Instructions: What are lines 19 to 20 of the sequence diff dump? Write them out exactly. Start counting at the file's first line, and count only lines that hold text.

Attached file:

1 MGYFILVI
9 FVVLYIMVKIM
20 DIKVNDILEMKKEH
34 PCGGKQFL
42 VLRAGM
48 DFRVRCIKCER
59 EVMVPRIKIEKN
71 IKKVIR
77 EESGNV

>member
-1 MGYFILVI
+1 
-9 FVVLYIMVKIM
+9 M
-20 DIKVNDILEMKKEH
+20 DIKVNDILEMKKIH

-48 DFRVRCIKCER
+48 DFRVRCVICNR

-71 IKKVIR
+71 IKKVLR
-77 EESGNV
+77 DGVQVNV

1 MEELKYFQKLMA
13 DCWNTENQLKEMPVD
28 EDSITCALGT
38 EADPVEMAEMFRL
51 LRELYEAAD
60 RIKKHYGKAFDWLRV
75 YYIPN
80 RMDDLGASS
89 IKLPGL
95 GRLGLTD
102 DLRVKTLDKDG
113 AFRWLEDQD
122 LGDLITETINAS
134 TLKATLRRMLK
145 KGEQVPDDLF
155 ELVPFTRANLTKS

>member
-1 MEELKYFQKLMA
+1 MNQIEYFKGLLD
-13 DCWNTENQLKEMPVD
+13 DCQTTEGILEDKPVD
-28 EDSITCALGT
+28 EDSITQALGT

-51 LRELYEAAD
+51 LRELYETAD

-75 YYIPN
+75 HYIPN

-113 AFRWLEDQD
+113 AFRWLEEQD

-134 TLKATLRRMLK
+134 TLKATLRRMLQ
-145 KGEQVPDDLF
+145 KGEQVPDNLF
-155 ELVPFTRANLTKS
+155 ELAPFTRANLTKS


-71 IKKVIR
+71 IKKVLR